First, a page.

Unbeknownst to the city, Mallon never intended to follow that requirement. When first released, she worked as a laundress, although she made about half as much money as she previously had. 

She again became employed as a cook in 1915, at a maternity hospital. During her tenure there, Mallon infected at least 25 patients and staff members. 

In retaliation to her actions, Mary was placed in quarantine at Riverside Hospital once more. She lived there until her death in 1938. 

From then on Mallon was known as “Typhoid Mary” and was the subject of cartoons and jokes. She became a teaching point in medical literature.

Mary Mallon no doubt knowingly endangered the lives of many people. Over her career, she is confirmed to have spread typhoid to 53 individuals, which killed 3 of them. But did she deserve the treatment she received? 

black and white photo of Typhoid Mary/Mary Mallon in bed

The ethics of isolation

After reading her story, you might think Mallon was a serious danger to public health. While that may be true, no one ever told Mary the extent of her condition.

Doctors seemingly always had time to request stool samples from Mary, but never to talk to her. She was unaware why she was forcibly quarantined or how she was the source of so many illnesses.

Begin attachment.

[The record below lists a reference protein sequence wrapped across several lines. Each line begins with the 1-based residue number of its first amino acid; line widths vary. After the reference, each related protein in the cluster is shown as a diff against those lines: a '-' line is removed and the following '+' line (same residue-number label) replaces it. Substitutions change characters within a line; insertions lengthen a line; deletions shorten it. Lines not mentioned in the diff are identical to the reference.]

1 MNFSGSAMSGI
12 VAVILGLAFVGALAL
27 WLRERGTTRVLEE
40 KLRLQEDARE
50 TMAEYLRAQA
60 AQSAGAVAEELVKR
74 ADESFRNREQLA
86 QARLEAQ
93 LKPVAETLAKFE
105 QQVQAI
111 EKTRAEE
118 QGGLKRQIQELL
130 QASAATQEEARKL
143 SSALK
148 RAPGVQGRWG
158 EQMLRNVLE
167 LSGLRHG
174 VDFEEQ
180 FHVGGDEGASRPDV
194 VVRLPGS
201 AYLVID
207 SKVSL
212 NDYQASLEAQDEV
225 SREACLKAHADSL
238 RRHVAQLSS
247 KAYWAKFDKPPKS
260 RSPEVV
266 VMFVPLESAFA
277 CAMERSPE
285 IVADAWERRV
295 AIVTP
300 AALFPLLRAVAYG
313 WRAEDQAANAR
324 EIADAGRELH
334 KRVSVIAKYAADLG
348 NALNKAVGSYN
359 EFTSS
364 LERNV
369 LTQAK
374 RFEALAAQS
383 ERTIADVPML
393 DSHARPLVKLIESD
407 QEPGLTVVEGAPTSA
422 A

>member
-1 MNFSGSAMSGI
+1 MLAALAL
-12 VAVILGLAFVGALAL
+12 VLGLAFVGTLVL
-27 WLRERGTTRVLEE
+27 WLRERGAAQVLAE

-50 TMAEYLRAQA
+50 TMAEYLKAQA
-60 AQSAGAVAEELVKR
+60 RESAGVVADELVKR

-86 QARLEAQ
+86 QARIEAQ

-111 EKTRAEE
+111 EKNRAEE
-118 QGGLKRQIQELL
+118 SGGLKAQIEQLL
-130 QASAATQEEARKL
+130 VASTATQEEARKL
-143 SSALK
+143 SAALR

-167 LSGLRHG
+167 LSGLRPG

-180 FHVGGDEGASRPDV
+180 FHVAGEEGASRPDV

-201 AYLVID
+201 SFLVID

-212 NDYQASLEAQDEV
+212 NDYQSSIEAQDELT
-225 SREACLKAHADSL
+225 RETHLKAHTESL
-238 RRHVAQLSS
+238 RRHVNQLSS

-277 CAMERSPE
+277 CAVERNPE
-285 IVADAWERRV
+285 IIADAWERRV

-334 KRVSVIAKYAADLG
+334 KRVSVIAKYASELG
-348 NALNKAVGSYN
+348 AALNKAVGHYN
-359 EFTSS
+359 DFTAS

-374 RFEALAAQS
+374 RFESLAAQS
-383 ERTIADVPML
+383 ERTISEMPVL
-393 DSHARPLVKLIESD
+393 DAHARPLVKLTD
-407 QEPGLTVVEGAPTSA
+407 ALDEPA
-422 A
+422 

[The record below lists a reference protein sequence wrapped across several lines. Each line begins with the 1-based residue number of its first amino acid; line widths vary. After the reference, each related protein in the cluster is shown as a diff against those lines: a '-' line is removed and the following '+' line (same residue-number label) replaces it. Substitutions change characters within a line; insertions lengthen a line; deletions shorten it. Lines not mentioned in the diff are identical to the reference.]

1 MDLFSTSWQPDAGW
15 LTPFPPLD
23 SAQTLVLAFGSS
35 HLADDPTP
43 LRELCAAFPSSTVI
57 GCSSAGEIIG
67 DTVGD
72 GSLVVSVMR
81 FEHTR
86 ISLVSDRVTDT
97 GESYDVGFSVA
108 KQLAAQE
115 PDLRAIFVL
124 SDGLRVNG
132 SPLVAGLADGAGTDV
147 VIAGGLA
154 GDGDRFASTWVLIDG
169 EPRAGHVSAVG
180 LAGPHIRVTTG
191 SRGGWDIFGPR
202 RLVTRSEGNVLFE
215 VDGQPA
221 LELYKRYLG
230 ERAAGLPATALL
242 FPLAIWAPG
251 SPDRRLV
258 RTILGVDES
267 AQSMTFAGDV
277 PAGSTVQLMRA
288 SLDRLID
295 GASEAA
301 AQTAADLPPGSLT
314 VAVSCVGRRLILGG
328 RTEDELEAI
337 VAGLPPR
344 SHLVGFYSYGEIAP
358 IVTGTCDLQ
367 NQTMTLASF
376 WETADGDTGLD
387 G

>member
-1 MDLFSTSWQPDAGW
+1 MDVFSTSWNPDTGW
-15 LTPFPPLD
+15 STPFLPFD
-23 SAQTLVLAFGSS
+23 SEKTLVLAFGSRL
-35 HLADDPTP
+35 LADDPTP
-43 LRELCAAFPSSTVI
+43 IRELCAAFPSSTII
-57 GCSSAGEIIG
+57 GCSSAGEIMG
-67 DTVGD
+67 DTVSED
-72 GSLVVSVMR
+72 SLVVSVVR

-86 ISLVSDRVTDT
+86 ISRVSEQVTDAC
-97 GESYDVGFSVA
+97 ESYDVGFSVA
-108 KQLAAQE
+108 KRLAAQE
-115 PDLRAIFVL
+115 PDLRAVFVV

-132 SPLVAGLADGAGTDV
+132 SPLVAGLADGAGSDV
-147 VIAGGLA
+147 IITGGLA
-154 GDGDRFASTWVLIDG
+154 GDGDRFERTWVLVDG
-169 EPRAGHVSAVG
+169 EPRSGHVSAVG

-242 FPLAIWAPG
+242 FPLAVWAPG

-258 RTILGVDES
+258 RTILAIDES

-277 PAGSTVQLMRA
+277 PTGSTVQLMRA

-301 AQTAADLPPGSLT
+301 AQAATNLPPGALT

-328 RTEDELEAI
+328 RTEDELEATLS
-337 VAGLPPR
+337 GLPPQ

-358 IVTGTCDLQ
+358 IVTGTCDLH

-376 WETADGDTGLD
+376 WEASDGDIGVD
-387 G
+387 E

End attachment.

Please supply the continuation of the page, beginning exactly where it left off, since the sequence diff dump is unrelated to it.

By the time of her death, 400 additional asymptomatic typhoid carriers had been named in New York City alone, though none other than Mallon was confined as a punishment.

Although some scholars agree that her isolation was necessary as a health precaution, the legality and ethics of the Typhoid Mary case and isolation in general continue to be debated.

Which brings up the question of whether prisoners should be put in solitary confinement. Social isolation has been linked to a number of detrimental health effects, such as depression, impaired cardiovascular function, and decreased immunity.

What do you think? When is isolation necessary, if ever? How do you balance a person’s right to freedom with the need to protect public health or safety? Comment your opinions and share this article below.


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electron micrograph of purple salmonella cells with white and purple text reading 'all about typhoid'
human immune cell micrograph on a black background with white and orange text reading 'what is typhoid?'


Nguyen Thi Tam · August 28, 2020 at 8:36 pm

Great! Thank you!